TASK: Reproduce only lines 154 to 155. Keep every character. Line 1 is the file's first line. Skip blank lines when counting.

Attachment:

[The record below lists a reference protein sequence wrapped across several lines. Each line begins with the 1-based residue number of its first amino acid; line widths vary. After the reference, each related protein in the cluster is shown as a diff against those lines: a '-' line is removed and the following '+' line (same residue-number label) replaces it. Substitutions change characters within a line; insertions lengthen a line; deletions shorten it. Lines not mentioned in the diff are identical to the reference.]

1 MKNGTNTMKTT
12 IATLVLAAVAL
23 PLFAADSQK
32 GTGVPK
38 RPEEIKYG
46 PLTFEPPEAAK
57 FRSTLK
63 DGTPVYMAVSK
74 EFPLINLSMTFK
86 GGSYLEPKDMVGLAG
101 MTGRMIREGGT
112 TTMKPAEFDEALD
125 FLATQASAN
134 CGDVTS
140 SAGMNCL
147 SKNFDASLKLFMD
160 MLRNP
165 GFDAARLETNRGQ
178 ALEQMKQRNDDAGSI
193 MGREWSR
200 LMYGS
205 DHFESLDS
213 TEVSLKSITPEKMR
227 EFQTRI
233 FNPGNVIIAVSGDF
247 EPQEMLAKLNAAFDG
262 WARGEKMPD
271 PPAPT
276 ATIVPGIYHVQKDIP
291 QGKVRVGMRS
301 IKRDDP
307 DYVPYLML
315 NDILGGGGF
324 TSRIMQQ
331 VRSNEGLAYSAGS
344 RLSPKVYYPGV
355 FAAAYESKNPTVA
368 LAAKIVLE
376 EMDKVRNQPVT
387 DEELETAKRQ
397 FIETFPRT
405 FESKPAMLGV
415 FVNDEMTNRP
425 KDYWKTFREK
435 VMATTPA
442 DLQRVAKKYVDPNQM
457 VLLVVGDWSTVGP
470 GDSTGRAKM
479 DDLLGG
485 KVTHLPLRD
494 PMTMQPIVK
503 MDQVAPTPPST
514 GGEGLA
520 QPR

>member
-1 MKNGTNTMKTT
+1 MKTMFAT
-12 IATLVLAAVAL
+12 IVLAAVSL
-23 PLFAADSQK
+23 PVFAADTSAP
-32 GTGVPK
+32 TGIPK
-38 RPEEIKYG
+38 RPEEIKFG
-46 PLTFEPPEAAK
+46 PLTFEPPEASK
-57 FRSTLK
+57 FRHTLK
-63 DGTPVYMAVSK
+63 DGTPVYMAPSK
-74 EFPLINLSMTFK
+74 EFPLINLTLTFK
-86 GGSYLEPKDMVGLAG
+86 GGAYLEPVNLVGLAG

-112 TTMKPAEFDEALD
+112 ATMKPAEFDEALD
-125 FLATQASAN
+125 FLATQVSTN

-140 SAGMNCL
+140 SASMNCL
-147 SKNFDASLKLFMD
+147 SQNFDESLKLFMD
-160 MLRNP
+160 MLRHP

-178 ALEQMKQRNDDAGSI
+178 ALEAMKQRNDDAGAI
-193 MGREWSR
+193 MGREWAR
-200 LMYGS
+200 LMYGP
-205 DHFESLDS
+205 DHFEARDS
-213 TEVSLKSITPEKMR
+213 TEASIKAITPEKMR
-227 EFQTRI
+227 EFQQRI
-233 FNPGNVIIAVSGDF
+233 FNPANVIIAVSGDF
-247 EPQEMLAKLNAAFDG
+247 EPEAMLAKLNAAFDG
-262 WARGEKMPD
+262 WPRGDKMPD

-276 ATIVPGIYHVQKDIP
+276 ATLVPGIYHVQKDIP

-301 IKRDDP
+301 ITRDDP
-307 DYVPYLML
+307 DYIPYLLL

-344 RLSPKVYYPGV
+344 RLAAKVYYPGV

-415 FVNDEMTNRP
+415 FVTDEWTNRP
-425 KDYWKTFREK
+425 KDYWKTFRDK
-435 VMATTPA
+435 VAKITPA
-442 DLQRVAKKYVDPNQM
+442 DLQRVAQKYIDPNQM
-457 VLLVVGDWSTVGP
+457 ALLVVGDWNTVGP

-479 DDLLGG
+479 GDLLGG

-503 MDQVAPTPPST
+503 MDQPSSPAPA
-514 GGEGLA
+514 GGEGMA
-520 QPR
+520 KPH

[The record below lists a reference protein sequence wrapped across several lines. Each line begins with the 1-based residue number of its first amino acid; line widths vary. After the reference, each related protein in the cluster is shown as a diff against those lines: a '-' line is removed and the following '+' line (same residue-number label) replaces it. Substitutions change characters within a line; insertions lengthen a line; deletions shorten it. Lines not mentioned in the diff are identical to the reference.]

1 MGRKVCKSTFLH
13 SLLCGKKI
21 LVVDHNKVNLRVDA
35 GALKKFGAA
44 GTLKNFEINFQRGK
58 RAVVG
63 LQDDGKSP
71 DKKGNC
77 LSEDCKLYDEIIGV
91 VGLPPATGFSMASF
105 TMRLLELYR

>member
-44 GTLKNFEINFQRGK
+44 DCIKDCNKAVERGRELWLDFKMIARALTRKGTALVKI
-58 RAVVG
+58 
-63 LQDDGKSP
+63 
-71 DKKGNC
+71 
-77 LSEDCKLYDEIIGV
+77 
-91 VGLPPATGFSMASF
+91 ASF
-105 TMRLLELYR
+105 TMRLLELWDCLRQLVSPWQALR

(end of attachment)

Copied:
-91 VGLPPATGFSMASF
+91 ASF